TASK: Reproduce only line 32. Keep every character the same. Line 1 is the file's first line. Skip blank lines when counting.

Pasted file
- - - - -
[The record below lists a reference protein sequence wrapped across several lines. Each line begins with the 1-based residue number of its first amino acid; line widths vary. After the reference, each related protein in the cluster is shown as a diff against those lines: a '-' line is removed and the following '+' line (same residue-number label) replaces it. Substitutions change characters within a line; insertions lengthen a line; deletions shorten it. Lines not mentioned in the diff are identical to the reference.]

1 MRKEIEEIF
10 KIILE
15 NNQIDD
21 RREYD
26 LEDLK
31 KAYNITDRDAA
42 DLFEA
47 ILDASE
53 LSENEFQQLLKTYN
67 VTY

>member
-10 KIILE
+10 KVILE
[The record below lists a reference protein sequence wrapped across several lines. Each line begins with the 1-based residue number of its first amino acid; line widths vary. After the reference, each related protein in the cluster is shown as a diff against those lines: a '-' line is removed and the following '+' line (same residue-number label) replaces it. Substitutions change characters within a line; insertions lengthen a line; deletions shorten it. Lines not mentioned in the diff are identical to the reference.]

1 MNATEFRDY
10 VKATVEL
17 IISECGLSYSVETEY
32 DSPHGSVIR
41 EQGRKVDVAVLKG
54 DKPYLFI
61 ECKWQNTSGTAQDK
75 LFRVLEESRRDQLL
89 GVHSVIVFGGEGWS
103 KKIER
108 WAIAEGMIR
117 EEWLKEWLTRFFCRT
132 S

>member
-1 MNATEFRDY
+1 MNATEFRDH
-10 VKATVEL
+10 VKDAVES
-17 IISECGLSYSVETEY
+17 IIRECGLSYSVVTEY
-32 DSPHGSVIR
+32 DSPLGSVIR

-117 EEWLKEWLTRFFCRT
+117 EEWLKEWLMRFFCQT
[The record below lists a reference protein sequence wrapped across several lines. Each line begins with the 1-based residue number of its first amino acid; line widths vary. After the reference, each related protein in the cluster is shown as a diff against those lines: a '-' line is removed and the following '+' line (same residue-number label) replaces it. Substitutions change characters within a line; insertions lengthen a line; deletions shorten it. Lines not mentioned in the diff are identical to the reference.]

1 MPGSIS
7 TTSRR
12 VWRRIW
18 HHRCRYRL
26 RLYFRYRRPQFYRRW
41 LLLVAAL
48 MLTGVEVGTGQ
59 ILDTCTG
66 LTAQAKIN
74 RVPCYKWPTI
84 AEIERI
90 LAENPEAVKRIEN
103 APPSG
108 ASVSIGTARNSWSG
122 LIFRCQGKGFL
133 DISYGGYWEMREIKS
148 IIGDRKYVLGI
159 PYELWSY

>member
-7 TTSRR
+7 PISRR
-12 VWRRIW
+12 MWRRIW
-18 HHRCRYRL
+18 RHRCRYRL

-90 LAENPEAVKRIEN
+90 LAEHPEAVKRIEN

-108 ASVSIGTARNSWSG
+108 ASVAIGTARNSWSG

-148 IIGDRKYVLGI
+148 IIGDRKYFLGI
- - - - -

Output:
-10 VKATVEL